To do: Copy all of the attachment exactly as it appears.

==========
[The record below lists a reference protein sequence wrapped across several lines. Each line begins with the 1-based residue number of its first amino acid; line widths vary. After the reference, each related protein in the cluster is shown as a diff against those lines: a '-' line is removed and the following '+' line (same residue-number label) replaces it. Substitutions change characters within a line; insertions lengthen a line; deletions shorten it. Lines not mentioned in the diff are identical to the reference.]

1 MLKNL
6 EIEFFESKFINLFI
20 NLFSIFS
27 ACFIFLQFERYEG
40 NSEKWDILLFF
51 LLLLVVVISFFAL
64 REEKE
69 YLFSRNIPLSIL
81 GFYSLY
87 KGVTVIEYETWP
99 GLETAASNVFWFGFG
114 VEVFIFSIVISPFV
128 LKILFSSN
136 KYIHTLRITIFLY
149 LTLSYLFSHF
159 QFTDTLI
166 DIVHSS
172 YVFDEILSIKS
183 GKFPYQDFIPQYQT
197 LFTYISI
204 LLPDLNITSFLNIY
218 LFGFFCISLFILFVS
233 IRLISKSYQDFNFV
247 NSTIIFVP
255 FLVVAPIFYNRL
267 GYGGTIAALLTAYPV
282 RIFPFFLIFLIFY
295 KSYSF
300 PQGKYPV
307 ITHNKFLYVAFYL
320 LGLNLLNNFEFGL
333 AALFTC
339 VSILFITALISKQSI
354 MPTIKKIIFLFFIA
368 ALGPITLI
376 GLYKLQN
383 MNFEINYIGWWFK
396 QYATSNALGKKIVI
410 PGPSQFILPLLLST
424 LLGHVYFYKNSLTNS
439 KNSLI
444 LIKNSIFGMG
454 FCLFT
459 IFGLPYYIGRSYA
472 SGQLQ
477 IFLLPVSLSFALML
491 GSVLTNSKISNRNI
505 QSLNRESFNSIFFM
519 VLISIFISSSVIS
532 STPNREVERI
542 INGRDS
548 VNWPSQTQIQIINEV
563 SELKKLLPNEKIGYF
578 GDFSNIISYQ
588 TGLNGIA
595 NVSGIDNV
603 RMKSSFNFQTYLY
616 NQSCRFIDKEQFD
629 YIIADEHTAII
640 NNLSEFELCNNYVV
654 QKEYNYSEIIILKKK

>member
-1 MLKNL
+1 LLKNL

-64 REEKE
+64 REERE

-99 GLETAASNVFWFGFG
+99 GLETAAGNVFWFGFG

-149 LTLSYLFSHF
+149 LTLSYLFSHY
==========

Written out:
[The record below lists a reference protein sequence wrapped across several lines. Each line begins with the 1-based residue number of its first amino acid; line widths vary. After the reference, each related protein in the cluster is shown as a diff against those lines: a '-' line is removed and the following '+' line (same residue-number label) replaces it. Substitutions change characters within a line; insertions lengthen a line; deletions shorten it. Lines not mentioned in the diff are identical to the reference.]

1 MLKNL
6 EIEFFESKFINLFI
20 NLFSIFS
27 ACFIFLQFERYEG
40 NSEKWDILLFF
51 LLLLVVVISFFAL
64 REEKE
69 YLFSRNIPLSIL
81 GFYSLY
87 KGVTVIEYETWP
99 GLETAASNVFWFGFG
114 VEVFIFSIVISPFV
128 LKILFSSN
136 KYIHTLRITIFLY
149 LTLSYLFSHF
159 QFTDTLI
166 DIVHSS
172 YVFDEILSIKS
183 GKFPYQDFIPQYQT
197 LFTYISI
204 LLPDLNITSFLNIY
218 LFGFFCISLFILFVS
233 IRLISKSYQDFNFV
247 NSTIIFVP
255 FLVVAPIFYNRL
267 GYGGTIAALLTAYPV
282 RIFPFFLIFLIFY
295 KSYSF
300 PQGKYPV
307 ITHNKFLYVAFYL
320 LGLNLLNNFEFGL
333 AALFTC
339 VSILFITALISKQSI
354 MPTIKKIIFLFFIA
368 ALGPITLI
376 GLYKLQN
383 MNFEINYIGWWFK
396 QYATSNALGKKIVI
410 PGPSQFILPLLLST
424 LLGHVYFYKNSLTNS
439 KNSLI
444 LIKNSIFGMG
454 FCLFT
459 IFGLPYYIGRSYA
472 SGQLQ
477 IFLLPVSLSFALML
491 GSVLTNSKISNRNI
505 QSLNRESFNSIFFM
519 VLISIFISSSVIS
532 STPNREVERI
542 INGRDS
548 VNWPSQTQIQIINEV
563 SELKKLLPNEKIGYF
578 GDFSNIISYQ
588 TGLNGIA
595 NVSGIDNV
603 RMKSSFNFQTYLY
616 NQSCRFIDKEQFD
629 YIIADEHTAII
640 NNLSEFELCNNYVV
654 QKEYNYSEIIILKKK

>member
-1 MLKNL
+1 LLKNL

-64 REEKE
+64 REERE

-99 GLETAASNVFWFGFG
+99 GLETAAGNVFWFGFG

-149 LTLSYLFSHF
+149 LTLSYLFSHY